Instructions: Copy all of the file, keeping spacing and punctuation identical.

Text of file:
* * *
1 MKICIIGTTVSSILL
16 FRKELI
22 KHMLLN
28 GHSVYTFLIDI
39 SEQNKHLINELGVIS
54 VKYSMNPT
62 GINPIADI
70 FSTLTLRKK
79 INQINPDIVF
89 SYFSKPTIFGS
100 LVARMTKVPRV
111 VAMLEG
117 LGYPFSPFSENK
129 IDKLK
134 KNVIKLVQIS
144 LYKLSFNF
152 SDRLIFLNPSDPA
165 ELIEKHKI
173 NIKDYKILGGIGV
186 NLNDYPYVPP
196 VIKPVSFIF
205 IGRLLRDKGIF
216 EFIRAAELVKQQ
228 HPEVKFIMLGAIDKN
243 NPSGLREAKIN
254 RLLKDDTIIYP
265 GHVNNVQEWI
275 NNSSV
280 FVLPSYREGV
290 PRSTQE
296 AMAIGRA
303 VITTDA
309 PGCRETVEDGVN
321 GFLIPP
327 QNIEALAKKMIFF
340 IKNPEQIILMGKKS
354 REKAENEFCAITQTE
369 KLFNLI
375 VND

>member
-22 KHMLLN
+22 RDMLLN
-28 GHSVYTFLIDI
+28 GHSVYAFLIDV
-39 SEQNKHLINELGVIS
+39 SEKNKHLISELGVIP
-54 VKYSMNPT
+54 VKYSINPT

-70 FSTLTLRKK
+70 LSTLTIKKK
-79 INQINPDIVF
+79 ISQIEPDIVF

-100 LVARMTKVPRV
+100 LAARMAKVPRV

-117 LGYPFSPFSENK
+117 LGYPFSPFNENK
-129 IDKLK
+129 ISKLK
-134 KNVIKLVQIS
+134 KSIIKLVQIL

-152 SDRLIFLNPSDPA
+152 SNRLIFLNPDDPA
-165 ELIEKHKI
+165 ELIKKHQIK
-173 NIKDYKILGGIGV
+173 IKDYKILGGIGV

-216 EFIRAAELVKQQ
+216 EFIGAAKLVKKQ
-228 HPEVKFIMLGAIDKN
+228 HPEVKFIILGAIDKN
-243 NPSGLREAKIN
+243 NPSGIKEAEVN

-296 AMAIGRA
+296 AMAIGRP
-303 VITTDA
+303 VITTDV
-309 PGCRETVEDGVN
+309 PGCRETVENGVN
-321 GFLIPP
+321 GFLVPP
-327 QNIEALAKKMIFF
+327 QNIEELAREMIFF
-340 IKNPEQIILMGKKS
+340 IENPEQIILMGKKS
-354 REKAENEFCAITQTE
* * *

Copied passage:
1 MKICIIGTTVSSILL
16 FRKELI
22 KHMLLN
28 GHSVYTFLIDI
39 SEQNKHLINELGVIS
54 VKYSMNPT
62 GINPIADI
70 FSTLTLRKK
79 INQINPDIVF
89 SYFSKPTIFGS
100 LVARMTKVPRV
111 VAMLEG
117 LGYPFSPFSENK
129 IDKLK
134 KNVIKLVQIS
144 LYKLSFNF
152 SDRLIFLNPSDPA
165 ELIEKHKI
173 NIKDYKILGGIGV
186 NLNDYPYVPP
196 VIKPVSFIF
205 IGRLLRDKGIF
216 EFIRAAELVKQQ
228 HPEVKFIMLGAIDKN
243 NPSGLREAKIN
254 RLLKDDTIIYP
265 GHVNNVQEWI
275 NNSSV
280 FVLPSYREGV
290 PRSTQE
296 AMAIGRA
303 VITTDA
309 PGCRETVEDGVN
321 GFLIPP
327 QNIEALAKKMIFF
340 IKNPEQIILMGKKS
354 REKAENEFCAITQTE
369 KLFNLI
375 VND

>member
-22 KHMLLN
+22 RDMLLN
-28 GHSVYTFLIDI
+28 GHSVYAFLIDV
-39 SEQNKHLINELGVIS
+39 SEKNKHLISELGVIP
-54 VKYSMNPT
+54 VKYSINPT

-70 FSTLTLRKK
+70 LSTLTIKKK
-79 INQINPDIVF
+79 ISQIEPDIVF

-100 LVARMTKVPRV
+100 LAARMAKVPRV

-117 LGYPFSPFSENK
+117 LGYPFSPFNENK
-129 IDKLK
+129 ISKLK
-134 KNVIKLVQIS
+134 KSIIKLVQIL

-152 SDRLIFLNPSDPA
+152 SNRLIFLNPDDPA
-165 ELIEKHKI
+165 ELIKKHQIK
-173 NIKDYKILGGIGV
+173 IKDYKILGGIGV

-216 EFIRAAELVKQQ
+216 EFIGAAKLVKKQ
-228 HPEVKFIMLGAIDKN
+228 HPEVKFIILGAIDKN
-243 NPSGLREAKIN
+243 NPSGIKEAEVN

-296 AMAIGRA
+296 AMAIGRP
-303 VITTDA
+303 VITTDV
-309 PGCRETVEDGVN
+309 PGCRETVENGVN
-321 GFLIPP
+321 GFLVPP
-327 QNIEALAKKMIFF
+327 QNIEELAREMIFF
-340 IKNPEQIILMGKKS
+340 IENPEQIILMGKKS
-354 REKAENEFCAITQTE